India: SKP Tax Trends – April – June 2018

Last Updated: 7 August 2018
Article by SKP  

We are pleased to present the latest edition of Tax Trends, SKP's Direct Tax Newsletter. This edition covers the period from April to June 2018. As we write this, the due date of 31 July is fast approaching for tax filing for individuals and other non-corporate entities not having to get their accounts audited. The due date this time assumes additional importance as there is now a mandatory fee of INR 5,000 payable as per Section 234F of the Income Tax Act if the return is filed after 31 July. The fee increases to INR 10,000, if the return is filed after 31 December. However, if the total income of the person does not exceed INR 500,000, then the fees payable would be restricted to INR 1,000. This is in addition to interest payable under Section 234A. Of course, this has created a furor as the Indian taxpayers have never been penalized for late filing of the tax returns. In fact, a writ petition has been filed before the Kerala High Court challenging its constitutional validity, besides representations by Bombay Chartered Accountants' Society along with other Chartered Accountant Associations.

This quarter witnessed some high profile judgments being delivered regarding Permanent Establishment (PE) and royalty taxation. The taxpayers involved in these cases were Mastercard, Nokia and Google.

The issue in the case of Mastercard was with respect to the existence of PE and the taxation of the transaction processing fees received from Indian Banks. Mastercard's wholly owned subsidiary was providing support services and owned the Mastercard Interface Processor (MIP) which was compensated on cost plus basis. Mastercard had applied for an Advance Ruling where the Authority for Advance Rulings (AAR) ruled that Mastercard had a fixed place PE in the form of MIP and the Indian subsidiary. It also had a Dependent Agent PE and the Service PE as the employees of Mastercard visited India for business meetings. The AAR also held that transaction processing fees and other charges would constitute royalty on account of use of equipment (MIPs), use of process (transaction processing) and use of software (embedded in MIPs) and since Mastercard had a PE, the royalties would be effectively connected to PE and would be taxed accordingly.

In the case of Nokia, again the issue of PE and profit attribution were discussed. In this case, Nokia Finland used to supply the telecom equipment to customers based in India and its subsidiary, Nokia India entered into contracts with Indian customers for the installation of such equipment. The overall responsibility of such installation was with Nokia Finland. The tax authorities held Nokia India to be a PE of Nokia Finland as it virtually projected the presence of Nokia Finland in India. There was a divergent view amongst the members of the Tribunal, but the majority of the judges ruled that there was no PE in India. The minority judge had held that Nokia India is a virtual projection of Nokia Finland and it also laid down the formula for attribution of profits.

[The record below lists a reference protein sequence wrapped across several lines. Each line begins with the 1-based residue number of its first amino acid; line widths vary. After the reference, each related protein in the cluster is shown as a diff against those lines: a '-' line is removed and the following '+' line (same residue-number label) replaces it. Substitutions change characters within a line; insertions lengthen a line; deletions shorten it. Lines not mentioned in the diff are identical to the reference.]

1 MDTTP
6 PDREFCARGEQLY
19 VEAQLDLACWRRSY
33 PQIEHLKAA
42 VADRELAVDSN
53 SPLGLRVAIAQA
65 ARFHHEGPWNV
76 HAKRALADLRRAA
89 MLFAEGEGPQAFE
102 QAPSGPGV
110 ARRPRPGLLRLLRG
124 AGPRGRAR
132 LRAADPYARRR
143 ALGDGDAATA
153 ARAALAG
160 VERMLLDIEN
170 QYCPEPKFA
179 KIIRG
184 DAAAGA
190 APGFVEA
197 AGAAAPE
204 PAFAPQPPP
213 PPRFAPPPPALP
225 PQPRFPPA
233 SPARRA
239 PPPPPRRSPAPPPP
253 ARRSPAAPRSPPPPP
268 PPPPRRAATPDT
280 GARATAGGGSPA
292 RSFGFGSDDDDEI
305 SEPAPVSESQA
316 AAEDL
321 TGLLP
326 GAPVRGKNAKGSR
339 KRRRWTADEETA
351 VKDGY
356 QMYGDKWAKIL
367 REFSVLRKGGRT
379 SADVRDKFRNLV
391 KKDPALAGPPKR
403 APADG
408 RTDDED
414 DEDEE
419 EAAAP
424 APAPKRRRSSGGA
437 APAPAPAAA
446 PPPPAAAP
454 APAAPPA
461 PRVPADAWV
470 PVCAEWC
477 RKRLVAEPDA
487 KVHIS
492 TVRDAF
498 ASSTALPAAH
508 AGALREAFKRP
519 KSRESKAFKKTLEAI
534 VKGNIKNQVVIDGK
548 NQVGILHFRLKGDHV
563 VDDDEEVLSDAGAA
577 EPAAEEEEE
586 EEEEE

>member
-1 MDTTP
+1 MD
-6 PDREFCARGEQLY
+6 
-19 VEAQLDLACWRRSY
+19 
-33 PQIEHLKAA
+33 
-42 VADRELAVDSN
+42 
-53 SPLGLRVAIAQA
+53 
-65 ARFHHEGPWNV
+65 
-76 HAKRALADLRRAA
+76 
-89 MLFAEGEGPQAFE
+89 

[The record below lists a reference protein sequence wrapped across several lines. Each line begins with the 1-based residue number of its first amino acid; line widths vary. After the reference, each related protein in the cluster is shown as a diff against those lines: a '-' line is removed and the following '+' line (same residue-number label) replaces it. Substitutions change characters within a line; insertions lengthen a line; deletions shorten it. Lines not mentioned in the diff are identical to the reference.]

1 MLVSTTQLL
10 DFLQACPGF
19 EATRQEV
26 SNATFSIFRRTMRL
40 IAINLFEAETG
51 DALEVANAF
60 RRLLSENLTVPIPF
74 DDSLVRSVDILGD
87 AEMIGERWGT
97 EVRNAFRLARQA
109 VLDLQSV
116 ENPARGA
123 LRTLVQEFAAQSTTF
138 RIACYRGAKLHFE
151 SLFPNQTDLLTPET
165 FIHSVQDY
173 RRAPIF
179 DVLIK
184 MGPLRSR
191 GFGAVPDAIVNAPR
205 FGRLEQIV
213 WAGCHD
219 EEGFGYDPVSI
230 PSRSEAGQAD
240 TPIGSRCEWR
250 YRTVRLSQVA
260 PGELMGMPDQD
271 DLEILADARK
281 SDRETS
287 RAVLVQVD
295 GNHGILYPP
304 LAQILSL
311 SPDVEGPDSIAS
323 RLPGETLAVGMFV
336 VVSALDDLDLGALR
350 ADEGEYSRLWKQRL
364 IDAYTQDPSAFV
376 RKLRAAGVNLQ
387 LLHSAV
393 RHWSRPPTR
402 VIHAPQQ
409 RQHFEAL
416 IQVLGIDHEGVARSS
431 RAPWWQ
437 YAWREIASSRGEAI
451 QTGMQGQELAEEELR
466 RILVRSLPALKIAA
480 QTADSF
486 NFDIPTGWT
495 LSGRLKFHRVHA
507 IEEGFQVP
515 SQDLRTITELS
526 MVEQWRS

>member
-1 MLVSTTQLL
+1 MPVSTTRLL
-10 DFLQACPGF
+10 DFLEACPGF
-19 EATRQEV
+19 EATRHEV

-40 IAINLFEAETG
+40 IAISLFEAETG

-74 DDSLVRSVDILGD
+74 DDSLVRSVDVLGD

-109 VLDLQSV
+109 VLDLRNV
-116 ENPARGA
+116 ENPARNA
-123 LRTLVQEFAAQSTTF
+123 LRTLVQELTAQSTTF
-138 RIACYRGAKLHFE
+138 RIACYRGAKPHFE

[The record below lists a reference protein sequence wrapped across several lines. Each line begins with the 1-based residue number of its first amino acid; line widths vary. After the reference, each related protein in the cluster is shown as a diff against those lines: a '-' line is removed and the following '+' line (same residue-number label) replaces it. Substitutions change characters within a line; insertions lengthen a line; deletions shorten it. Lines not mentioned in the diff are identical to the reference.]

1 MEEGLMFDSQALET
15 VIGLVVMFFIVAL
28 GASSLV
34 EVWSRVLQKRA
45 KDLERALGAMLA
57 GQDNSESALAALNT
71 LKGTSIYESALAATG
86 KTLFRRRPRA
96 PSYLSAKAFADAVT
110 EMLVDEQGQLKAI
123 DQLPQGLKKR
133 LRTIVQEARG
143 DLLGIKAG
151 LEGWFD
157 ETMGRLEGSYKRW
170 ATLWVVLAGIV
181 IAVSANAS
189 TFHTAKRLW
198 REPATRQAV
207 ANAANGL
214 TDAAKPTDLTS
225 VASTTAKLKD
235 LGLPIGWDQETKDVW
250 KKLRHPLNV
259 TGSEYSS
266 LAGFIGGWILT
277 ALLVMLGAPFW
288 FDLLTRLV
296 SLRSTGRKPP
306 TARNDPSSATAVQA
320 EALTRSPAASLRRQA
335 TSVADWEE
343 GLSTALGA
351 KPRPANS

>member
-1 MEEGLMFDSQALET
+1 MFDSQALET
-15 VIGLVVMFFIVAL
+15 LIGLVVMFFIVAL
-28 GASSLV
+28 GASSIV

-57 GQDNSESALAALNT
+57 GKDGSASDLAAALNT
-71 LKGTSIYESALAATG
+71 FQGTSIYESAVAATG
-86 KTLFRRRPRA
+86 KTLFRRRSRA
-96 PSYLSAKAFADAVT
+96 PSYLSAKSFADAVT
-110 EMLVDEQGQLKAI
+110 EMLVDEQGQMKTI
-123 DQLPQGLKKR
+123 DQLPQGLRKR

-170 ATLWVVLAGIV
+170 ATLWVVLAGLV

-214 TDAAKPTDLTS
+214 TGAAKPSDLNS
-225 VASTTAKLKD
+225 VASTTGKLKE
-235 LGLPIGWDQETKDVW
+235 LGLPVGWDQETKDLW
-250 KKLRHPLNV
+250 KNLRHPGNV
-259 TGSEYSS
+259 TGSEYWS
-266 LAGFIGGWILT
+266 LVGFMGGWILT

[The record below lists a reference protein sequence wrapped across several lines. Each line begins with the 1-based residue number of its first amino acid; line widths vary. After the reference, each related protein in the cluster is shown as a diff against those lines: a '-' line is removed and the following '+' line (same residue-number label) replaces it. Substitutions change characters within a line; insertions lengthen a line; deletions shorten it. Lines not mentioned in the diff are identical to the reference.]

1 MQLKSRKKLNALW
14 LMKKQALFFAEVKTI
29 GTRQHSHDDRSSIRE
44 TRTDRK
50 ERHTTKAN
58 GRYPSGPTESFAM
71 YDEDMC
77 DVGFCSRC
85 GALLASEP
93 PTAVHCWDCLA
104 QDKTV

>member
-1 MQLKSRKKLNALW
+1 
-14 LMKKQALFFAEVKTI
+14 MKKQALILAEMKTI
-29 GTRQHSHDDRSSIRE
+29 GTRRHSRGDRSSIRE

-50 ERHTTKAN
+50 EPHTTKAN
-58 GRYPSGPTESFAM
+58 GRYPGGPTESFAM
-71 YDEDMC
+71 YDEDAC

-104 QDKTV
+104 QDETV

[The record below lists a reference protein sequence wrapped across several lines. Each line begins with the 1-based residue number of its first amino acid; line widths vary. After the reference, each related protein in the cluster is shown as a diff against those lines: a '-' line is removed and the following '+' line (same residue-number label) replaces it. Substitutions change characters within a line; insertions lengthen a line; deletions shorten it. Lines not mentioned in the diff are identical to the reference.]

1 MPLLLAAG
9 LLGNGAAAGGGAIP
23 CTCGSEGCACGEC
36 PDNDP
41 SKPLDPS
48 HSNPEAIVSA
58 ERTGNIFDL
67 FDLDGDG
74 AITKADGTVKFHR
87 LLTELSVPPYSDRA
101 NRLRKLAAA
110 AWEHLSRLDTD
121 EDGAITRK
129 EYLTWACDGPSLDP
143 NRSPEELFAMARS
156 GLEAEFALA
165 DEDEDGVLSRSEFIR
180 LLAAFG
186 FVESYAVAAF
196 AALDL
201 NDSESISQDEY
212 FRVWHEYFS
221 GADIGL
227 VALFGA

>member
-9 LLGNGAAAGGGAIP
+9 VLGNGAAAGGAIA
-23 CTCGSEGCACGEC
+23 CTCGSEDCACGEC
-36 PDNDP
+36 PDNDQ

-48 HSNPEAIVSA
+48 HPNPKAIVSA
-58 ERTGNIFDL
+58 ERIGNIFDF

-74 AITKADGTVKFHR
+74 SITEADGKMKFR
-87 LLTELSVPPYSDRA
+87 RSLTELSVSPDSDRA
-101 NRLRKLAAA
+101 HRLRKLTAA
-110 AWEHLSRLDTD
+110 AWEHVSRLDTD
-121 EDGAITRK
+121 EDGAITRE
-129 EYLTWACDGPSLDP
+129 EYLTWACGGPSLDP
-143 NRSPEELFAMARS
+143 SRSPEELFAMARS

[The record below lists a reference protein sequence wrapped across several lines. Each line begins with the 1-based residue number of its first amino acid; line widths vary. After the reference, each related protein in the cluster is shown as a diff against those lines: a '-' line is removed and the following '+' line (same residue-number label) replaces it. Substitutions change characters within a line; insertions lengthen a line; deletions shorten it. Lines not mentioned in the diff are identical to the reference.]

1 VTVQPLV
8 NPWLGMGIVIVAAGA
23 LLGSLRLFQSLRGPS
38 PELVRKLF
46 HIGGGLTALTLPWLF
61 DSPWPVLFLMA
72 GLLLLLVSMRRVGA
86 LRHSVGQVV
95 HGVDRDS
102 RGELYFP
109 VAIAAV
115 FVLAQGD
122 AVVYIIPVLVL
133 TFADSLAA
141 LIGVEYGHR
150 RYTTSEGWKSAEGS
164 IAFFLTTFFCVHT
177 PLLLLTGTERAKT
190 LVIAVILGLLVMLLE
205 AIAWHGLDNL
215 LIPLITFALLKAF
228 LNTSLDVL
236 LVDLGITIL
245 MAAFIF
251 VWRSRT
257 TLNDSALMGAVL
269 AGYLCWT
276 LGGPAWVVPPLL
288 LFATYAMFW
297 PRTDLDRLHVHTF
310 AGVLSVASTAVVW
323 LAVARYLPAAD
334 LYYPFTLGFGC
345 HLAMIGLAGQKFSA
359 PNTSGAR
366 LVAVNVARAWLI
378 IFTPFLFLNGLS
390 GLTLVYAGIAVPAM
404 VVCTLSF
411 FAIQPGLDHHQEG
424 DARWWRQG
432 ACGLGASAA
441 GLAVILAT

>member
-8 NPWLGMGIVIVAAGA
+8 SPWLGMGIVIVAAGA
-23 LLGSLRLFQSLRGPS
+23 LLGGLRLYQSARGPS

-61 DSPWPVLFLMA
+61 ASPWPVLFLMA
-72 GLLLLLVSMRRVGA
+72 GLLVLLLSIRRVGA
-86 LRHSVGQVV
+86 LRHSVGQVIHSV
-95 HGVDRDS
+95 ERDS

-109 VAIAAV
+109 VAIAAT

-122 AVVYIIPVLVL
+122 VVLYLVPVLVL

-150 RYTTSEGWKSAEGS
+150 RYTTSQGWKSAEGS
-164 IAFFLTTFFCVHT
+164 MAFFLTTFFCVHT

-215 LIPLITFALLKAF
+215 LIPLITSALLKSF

In case of Google, Google India (Indian subsidiary) had entered into distribution agreement with Google Ireland under which Google India was appointed as a non-exclusive distributor of AdWords program to Indian advertiser. Under this arrangement, Google India purchased the advertising space from Google Ireland and sold the same to Indian advertiser. Assistance and training were also provided to the Indian advertiser. A separate agreement was also entered into by Google India with Google Ireland for providing IT enabled services. The tax authorities held that payment made by Google India to Google Ireland for the purchase of advertising space was nothing but royalty for the use of IP, customer database and google trademark. The contention was upheld by the Tax Tribunal.


Food for thought: Is India's SEP concept in line with OECD's recommendations on taxation of the digital economy?

The Organization for Economic Cooperation and Development (OECD), together with G20 countries, introduced the Base Erosion and Profit Shifting (BEPS) Action Plans principally to curb tax evasion and double non-taxation. Briefly, BEPS refers to tax avoidance strategies that exploit gaps and mismatches in tax rules to artificially shift profits to low or no-tax jurisdictions.

BEPS contains 15 Action Plans, of which Action Plan 1 deals with addressing challenges posed by taxation of the digital economy. It discusses and analyzes potential options to address the challenges posed by taxation of the digital economy which are:

  • New nexus in the form of a Significant Economic Presence (SEP);
  • Withholding tax on certain types of digital transactions; and
  • Equalization levy. Some of the proposals of the BEPS Action Plan, like equalization levy, Country-by-Country-Reporting, limiting interest deduction, etc. were already implemented by India in its domestic tax laws.

However, none of the aforesaid options were eventually recommended by the Action Plan 1. Notwithstanding the above, it was inferred that the countries could introduce all or any of the aforesaid options in their domestic tax laws or in their tax treaties as interim measures against BEPS provided the countries respect existing tax treaty obligations.

Basis the Action Plan 1, the G20 Countries directed OECD to deliver an interim report on the implications of taxation of digital economy by April 2018 and a final report in the year 2020. India being pro-active, introduced in its domestic tax law the concept of equalization levy with effect from 1 June 2016 and SEP as additional safeguards against BEPS in February 2018 while the OECD released the said Interim Report in March 2018.

Besides providing in-depth analysis on tax challenges posed by taxation of digital economy, the Interim Report also provides for certain common considerations that are required to be followed by India and other countries who have introduced these interim measures in their domestic tax laws against BEPS so as to avoid any uncertainty in deciphering taxation of digital economy across jurisdictions.